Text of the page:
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On April 3, 1968, on the night before he was assassinated, Dr. Martin Luther King, Jr. told a Memphis audience that his eyes had seen the glory of the coming of the Lord. With what would prove to be a prophetic voice, King declared, “He’s allowed me to go up to the mountain. And I’ve looked over, and I’ve seen the Promised Land. I may not get there with you. But I want you to know tonight, that we, as a people, will get to the Promised Land.”
When I think about the mountain of which King spoke, I think, too, of Mount Calvary. When God allowed King to go up to the mountain, did he there see Christ carrying the cross on which He would be crucified? Did King see a great cloud of witnesses, the church fathers of whom Scripture speaks? Did King glimpse the paradise Christ promised to the repentant thief crucified beside Him? Did King glimpse the beloved community of which he so often spoke: an idyllic land of true freedom and justice for us all?
When I think about the mountain of which King spoke, I think, too, of Amanda Gorman. She so eloquently captured the nation’s attention as she spoke of, “The hill we climb/If only we dare/It’s because being American is more than a pride we inherit/it’s the past we step into/and how we repair it.” Must every American ascend a mountain, a hill, in order to take in an unobstructed view of our collective past? Why have we dared not ascend this hill? Truly, how can we claim to take pride in a nation whose history we haven’t taken the time to examine and reckon with? Can a flat, one-dimensional perspective of who we are, a perspective which overlooks the parts of our culture that are in desperate need of repair, yield the unity that so many of us claim to desire?
When I think of the mountain of which King spoke, I think, too, of what happens once God’s people have stepped into the water to walk through to the other side, out of bondage and into freedom – not knowing that what awaits them is wilderness. What happens after God’s people have heard and obeyed His call to follow Him out of bondage and into the liberation He has prepared for them? When present-tense uncertainty begins to crowd out the hope of future-tense stability and safety, making the familiarity of past-tense bondage look incredibly alluring by comparison?
In his memoir, The Other Side of Freedom, activist DeRay McKesson speaks of how to handle such tension as he outlines the difference between faith and hope. “Faith,” says McKesson, “is rooted in certainty; hope is rooted in possibility…The work of faith is to actively surrender to forces unseen, to acknowledge that what is desired will come about, but by means that you may never know, and this is difficult…Hope is the belief that our tomorrows can be better than our todays.”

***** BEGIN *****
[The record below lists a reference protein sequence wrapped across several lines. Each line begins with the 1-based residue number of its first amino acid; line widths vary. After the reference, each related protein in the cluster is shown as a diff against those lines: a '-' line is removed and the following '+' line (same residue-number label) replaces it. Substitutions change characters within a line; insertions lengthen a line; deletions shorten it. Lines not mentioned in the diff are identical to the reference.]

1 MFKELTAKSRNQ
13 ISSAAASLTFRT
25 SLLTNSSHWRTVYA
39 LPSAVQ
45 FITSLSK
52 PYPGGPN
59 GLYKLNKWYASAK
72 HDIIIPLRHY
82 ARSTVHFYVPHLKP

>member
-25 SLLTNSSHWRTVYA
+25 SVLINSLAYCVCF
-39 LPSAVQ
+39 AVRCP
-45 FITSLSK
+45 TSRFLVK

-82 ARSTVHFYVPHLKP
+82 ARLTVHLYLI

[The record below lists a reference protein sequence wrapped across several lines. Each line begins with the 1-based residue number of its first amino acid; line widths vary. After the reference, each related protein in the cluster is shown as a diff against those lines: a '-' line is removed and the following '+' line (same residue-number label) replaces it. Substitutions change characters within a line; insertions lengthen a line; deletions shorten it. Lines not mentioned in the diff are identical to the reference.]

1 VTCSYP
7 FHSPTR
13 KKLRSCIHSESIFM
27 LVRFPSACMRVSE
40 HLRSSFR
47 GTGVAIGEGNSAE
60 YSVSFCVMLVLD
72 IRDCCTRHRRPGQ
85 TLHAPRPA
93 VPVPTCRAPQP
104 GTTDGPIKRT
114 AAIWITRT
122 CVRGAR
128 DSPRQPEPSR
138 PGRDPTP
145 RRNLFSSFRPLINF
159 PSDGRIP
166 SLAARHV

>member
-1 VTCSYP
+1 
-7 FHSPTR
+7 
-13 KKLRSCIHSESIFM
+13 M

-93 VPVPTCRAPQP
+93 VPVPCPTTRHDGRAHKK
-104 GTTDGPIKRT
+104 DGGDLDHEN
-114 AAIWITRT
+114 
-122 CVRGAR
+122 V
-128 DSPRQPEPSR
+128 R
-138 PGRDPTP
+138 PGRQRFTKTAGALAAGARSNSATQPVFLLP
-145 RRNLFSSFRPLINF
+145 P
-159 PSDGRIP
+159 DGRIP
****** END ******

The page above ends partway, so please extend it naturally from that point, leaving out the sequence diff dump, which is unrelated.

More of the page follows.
Did King see in the Promised Land he spoke of the world DeRay McKesson speaks of – a world we have never seen before, “of equity, justice, and joy…something altogether new?”
Will we be able not only to glimpse but also to inherit the Promised Land once we have completed the active work it will take to ascend the hill we climb?
Was Christ’s crucifixion on Mount Calvary intended not only to fulfill prophecy by demonstrating sacrificial love, not only to display brutal suffering we too may witness or experience this side of heaven, but also to show us that love puts in work?
Freedom won’t come to us while we watch blameless people of color be killed time and again by brutality, by systemic oppression, by generational trauma. Rather, freedom will come to us once we’ve demonstrated our own willingness to love actively in order to bring liberation to all humankind.
When King ascended the mountaintop on the night before his murder, and saw the glory of the coming of the Lord, did he see an active love that liberated all people not from the bondage of spiritual sin, but from the bondage of humankind’s mistreatment and hatred of each other?
- If we truly believe that a violent crucifixion was required by the God who made us in order to reconcile His creation unto Himself; if we hold as sacred that the only way to God is through the murder of a willing and holy sacrifice of one’s own body, then how does that belief color our expectations of people who are tortured, brutalized, and killed around us?
- Do we expect that violent injustice at the hands of humanity’s selfishness and corruption is the price for living a corporeal life that is worthy of spiritual reward?
- Is our inner dialogue one that dismisses the traumatic wounds that emerge from watching family members, friends, and fellow people of color killed time and again, because we believe that each death – no matter how tragic – represents a soul that now sees the other side of freedom, an individual who has ascended the mountaintop?
- What are we going to do to show active, liberating love to our neighbors? What will we have to give up in order to ascend the mountain and see the glory of the coming of the Lord ourselves?
Friends of King’s who accompanied him that evening have stated that he was teary eyed, that he seemed to be speaking with finality. They posit that King knew the time of his death was coming near. And perhaps he did.
I hope that this week, you will spend time taking in and reflecting on King’s mountaintop speech, and that you will read or listen to DeRay McKesson’s and Amanda Gorman’s work as well. Whatever our religious or personal beliefs, it seems clear that hope is active and that the goal of freedom requires the work of love. Let’s keep working together to show love to one another and thereby build a more peaceful world, one piece at a time.